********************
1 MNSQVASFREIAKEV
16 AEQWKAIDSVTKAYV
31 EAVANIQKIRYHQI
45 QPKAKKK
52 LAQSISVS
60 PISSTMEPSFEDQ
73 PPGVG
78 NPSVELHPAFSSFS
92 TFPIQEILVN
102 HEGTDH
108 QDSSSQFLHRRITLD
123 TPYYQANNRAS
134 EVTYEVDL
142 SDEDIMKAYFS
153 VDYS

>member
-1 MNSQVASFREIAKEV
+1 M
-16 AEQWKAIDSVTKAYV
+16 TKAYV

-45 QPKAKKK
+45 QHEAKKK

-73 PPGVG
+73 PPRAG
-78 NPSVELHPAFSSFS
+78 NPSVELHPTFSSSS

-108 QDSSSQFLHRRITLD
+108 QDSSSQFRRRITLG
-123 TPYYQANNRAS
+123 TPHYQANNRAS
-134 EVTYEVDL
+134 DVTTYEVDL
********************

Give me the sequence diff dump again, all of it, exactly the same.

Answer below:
1 MNSQVASFREIAKEV
16 AEQWKAIDSVTKAYV
31 EAVANIQKIRYHQI
45 QPKAKKK
52 LAQSISVS
60 PISSTMEPSFEDQ
73 PPGVG
78 NPSVELHPAFSSFS
92 TFPIQEILVN
102 HEGTDH
108 QDSSSQFLHRRITLD
123 TPYYQANNRAS
134 EVTYEVDL
142 SDEDIMKAYFS
153 VDYS

>member
-1 MNSQVASFREIAKEV
+1 M
-16 AEQWKAIDSVTKAYV
+16 TKAYV

-45 QPKAKKK
+45 QHEAKKK

-73 PPGVG
+73 PPRAG
-78 NPSVELHPAFSSFS
+78 NPSVELHPTFSSSS

-108 QDSSSQFLHRRITLD
+108 QDSSSQFRRRITLG
-123 TPYYQANNRAS
+123 TPHYQANNRAS
-134 EVTYEVDL
+134 DVTTYEVDL